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I'm a wife to my "Mr. Right". A momma of five. A maker of slow food and simple living. A collector of memories, a keeper of books, and a champion for books that make memories. An addict who likes my half-and-half with a splash of coffee. A fractured pot transformed by the One Who makes broken things beautiful. I heart homeschooling, brake for libraries, and am glad you're here with me on the journey! Be sure to subscribe to my daily digest via email or RSS feed. Or, follow along with Facebook, Instagram, Twitter, Google +, Youtube, or Pinterest.

Sunday, May 4, 2014

How to Make a Simple Timeline When Space is Limited {video}


How to Make a Simple Timeline When Space is Limited (with a video tutorial} The Unlikely Homeschool

Our space is small.  Our space is simple.  

And dare I say...our space is free from the "school" look.  In our attempt to create a welcoming haven for both family and friends, The Hubs and I have purposed not to let our home look like a classroom. (This post contains affiliate links. Please see my disclosure policy for full details.) 

True...learning takes place in every room and during every part of our days together.  BUT, for the most part, we choose to emphasize the HOME of homeschool, not the other way around.  

That being said, as I mentioned last week, timelines...and the ability to SEE history stretched out chronologically is a key element of our days.  

Here's our simple way of creating a usable timeline when available wall space is limited.




As I mentioned in the video, I have my children make miniature timeline figures on a separate sheet of paper.  They color the figures, cut them out, and glue them in the appropriate spot in our Sonlight Book of Time.  Then, we add a brief description next to the figure along with the exact date or year of the event.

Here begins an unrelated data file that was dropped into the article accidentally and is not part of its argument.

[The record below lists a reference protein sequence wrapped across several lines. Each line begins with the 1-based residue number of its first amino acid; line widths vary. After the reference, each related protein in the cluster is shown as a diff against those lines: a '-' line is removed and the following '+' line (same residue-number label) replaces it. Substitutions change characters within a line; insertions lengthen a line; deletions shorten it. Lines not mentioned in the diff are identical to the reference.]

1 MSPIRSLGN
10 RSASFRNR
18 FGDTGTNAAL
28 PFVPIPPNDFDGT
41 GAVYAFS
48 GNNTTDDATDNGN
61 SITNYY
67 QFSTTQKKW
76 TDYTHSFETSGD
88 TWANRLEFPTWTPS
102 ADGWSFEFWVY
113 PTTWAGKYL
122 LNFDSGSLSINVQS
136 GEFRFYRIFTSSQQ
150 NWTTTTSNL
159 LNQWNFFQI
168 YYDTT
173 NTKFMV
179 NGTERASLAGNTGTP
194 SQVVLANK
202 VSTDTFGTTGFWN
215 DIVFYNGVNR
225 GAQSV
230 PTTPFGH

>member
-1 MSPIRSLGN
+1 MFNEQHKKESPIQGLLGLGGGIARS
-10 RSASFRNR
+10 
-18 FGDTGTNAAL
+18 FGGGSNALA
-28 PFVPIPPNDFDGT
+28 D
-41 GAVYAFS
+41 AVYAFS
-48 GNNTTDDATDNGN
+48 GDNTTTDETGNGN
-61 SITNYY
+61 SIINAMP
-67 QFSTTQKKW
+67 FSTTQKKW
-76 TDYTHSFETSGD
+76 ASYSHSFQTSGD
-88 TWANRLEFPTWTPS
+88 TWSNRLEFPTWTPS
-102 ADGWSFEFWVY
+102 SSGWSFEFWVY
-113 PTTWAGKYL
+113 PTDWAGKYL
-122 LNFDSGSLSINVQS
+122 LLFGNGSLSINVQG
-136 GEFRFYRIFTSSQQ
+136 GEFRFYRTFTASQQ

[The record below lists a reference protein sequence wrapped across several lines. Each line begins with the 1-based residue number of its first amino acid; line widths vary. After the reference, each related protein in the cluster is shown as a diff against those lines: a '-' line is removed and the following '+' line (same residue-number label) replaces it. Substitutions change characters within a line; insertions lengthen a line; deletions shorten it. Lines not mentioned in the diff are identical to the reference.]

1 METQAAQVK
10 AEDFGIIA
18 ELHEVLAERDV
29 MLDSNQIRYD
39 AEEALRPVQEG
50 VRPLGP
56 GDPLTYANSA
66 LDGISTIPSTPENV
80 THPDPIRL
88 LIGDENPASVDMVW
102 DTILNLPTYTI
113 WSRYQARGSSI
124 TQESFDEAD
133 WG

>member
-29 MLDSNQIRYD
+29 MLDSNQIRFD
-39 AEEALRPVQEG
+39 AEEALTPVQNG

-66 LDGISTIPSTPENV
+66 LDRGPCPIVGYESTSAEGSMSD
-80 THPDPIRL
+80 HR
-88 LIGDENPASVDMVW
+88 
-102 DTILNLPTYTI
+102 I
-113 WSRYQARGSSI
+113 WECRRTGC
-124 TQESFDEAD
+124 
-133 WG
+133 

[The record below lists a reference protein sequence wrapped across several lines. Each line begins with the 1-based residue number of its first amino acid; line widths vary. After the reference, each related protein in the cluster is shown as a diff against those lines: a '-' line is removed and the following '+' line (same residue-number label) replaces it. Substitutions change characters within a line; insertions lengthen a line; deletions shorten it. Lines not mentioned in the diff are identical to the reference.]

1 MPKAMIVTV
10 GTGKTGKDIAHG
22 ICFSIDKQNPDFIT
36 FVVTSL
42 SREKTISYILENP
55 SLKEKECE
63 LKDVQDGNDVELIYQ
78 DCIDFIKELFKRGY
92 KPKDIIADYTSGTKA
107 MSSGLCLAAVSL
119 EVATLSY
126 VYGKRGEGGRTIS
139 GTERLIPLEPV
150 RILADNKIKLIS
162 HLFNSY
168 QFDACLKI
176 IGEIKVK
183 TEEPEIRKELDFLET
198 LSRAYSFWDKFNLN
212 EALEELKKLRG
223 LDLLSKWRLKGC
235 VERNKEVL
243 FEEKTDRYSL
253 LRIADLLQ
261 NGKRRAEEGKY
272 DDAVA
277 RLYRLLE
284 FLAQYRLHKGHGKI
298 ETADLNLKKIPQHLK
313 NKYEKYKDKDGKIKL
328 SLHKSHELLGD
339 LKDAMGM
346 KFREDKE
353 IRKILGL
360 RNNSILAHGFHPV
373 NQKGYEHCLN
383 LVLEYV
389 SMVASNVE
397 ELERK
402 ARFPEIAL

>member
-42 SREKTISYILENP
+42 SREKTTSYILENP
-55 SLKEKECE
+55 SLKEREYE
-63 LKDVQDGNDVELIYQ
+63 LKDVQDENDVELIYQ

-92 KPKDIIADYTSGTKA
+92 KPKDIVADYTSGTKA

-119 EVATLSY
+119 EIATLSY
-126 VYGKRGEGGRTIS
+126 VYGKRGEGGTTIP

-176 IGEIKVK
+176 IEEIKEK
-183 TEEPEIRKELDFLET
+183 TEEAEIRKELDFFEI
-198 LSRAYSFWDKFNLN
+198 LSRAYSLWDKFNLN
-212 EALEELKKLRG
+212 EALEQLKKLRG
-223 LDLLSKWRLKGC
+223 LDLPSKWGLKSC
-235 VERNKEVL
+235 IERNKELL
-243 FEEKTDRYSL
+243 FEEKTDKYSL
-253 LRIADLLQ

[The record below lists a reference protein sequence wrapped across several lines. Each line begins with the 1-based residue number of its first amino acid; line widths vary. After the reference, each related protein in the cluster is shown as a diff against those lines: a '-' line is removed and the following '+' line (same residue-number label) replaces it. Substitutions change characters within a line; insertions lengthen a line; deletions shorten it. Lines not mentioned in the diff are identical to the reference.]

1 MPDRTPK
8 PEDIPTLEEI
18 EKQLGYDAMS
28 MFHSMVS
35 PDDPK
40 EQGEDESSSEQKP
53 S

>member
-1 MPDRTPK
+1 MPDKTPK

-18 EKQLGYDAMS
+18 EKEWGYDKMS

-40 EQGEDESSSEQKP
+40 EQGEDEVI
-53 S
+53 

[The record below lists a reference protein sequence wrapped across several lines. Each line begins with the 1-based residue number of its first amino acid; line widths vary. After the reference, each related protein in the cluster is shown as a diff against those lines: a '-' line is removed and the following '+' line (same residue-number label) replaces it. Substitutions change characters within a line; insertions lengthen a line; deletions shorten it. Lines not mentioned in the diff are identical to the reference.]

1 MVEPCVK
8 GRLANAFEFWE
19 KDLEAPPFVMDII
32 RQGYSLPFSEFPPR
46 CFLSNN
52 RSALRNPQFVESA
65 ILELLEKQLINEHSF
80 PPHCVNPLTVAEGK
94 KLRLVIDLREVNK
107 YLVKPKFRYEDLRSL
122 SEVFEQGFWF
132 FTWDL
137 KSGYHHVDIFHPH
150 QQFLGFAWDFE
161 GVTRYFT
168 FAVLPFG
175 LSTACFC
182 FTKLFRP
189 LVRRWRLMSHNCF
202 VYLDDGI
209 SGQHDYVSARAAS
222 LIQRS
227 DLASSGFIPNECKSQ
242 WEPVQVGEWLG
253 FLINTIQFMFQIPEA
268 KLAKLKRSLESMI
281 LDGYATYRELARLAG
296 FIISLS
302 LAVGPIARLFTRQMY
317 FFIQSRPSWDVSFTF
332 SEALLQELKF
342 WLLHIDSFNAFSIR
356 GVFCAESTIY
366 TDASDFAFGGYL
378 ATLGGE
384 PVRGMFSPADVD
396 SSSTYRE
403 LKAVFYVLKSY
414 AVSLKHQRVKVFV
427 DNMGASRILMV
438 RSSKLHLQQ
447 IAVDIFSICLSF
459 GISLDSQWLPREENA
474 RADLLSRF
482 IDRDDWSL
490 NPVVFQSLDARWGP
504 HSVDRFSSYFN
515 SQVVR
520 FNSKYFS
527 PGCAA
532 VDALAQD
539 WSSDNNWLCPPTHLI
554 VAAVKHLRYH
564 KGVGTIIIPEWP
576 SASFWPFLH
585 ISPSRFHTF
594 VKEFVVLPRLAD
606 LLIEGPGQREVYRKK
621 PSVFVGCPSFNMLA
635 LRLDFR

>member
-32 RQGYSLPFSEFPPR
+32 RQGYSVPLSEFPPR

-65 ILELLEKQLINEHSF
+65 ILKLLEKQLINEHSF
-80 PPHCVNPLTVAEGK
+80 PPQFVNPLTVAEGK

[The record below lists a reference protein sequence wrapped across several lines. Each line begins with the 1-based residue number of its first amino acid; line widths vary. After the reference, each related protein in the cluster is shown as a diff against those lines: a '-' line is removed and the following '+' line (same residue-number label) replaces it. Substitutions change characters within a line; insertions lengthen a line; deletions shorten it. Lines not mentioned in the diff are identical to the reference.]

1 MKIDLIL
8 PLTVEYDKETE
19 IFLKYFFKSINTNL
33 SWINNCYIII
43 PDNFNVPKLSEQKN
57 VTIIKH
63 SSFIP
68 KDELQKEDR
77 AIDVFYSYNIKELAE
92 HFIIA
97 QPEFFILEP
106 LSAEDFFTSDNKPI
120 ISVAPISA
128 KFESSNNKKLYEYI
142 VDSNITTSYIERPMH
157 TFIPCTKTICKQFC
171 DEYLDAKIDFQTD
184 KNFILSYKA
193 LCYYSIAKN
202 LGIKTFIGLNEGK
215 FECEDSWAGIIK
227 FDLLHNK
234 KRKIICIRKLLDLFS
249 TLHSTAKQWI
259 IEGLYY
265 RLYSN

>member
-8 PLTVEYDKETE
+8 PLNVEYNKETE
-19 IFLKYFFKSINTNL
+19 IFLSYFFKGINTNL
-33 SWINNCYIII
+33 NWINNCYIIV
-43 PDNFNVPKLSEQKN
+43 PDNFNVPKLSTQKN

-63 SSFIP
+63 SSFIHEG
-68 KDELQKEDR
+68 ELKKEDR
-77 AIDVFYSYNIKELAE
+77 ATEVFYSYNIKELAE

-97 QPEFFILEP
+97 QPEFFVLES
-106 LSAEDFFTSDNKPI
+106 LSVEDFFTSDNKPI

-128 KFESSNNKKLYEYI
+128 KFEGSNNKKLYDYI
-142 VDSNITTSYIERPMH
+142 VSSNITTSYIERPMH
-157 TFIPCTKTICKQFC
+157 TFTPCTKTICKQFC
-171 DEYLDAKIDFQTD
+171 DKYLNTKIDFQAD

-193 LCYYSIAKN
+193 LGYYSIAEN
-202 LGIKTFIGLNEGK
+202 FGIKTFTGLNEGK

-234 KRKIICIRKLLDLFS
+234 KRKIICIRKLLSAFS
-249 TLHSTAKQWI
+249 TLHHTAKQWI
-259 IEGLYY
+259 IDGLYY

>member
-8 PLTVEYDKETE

How to Make a Simple Timeline When Space is Limited (with a video tutorial} The Unlikely Homeschool

Because I, currently, have three school-aged children and only one family timeline book, I assign my children to draw timeline figures on a rotating basis.  We ALL find the date in the book and discuss what should be written.  But, only one child is selected to do the drawing portion.  

While pre-fabbed timeline figures or internet printouts would look a lot more professional, I find more value in encouraging my kids to make their own timeline figures.  In much the same way that notebooking differs from worksheet-based review, hand drawn timelines promote more cognitive mastery as the children have to correctly chronicle people, places, and events from memory.  These child-made pictures cultivate creativity and individuality.  And, in many ways, they show competence...whether or not my kids TRULY get it.  

How to Make a Simple Timeline When Space is Limited (with a video tutorial} The Unlikely Homeschool

In addition to our homemade timeline, we also use two pre-made time line books with accordion-style fold out pages.  

How to Make a Simple Timeline When Space is Limited (with a video tutorial} The Unlikely Homeschool

These two books, the The Timechart History of the World and the Rose Book of Bible and Christian History Time Lines, can be spread out as needed in order to give us a COMPLETE glimpse of history...and then neatly tucked away on a bookshelf.  

How to Make a Simple Timeline When Space is Limited {with a tutorial video} The Unlikely Homeschool

While our timeline book has been an on-going process for the past six years, we have also made many mini-timelines for specific, short-term projects.  Some of these were placed in notebooks while others were displayed on the wall for a few weeks and then removed.  

Here is a pic of a timeline we made together to launch our first week of the 2013-2014 school year.